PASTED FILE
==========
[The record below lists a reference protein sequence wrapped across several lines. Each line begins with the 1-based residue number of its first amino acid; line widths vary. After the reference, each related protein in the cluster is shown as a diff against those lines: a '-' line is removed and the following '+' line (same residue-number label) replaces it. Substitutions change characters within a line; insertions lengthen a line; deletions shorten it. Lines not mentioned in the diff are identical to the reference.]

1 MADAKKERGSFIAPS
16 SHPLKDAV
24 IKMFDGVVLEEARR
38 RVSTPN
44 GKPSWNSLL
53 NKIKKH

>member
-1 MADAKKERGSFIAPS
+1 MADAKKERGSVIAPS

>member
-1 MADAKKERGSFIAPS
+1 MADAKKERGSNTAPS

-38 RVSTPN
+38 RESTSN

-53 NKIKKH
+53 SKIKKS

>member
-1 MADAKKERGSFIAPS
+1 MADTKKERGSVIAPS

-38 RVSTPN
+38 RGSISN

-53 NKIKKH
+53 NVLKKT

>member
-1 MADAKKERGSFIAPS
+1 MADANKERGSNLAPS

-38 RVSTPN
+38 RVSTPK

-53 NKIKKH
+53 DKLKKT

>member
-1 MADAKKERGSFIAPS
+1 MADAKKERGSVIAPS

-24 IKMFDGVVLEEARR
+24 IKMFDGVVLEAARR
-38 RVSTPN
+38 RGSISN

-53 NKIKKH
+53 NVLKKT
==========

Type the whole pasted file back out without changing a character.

[The record below lists a reference protein sequence wrapped across several lines. Each line begins with the 1-based residue number of its first amino acid; line widths vary. After the reference, each related protein in the cluster is shown as a diff against those lines: a '-' line is removed and the following '+' line (same residue-number label) replaces it. Substitutions change characters within a line; insertions lengthen a line; deletions shorten it. Lines not mentioned in the diff are identical to the reference.]

1 MADAKKERGSFIAPS
16 SHPLKDAV
24 IKMFDGVVLEEARR
38 RVSTPN
44 GKPSWNSLL
53 NKIKKH

>member
-1 MADAKKERGSFIAPS
+1 MADAKKERGSVIAPS

>member
-1 MADAKKERGSFIAPS
+1 MADAKKERGSNTAPS

-38 RVSTPN
+38 RESTSN

-53 NKIKKH
+53 SKIKKS

>member
-1 MADAKKERGSFIAPS
+1 MADTKKERGSVIAPS

-38 RVSTPN
+38 RGSISN

-53 NKIKKH
+53 NVLKKT

>member
-1 MADAKKERGSFIAPS
+1 MADANKERGSNLAPS

-38 RVSTPN
+38 RVSTPK

-53 NKIKKH
+53 DKLKKT

>member
-1 MADAKKERGSFIAPS
+1 MADAKKERGSVIAPS

-24 IKMFDGVVLEEARR
+24 IKMFDGVVLEAARR
-38 RVSTPN
+38 RGSISN

-53 NKIKKH
+53 NVLKKT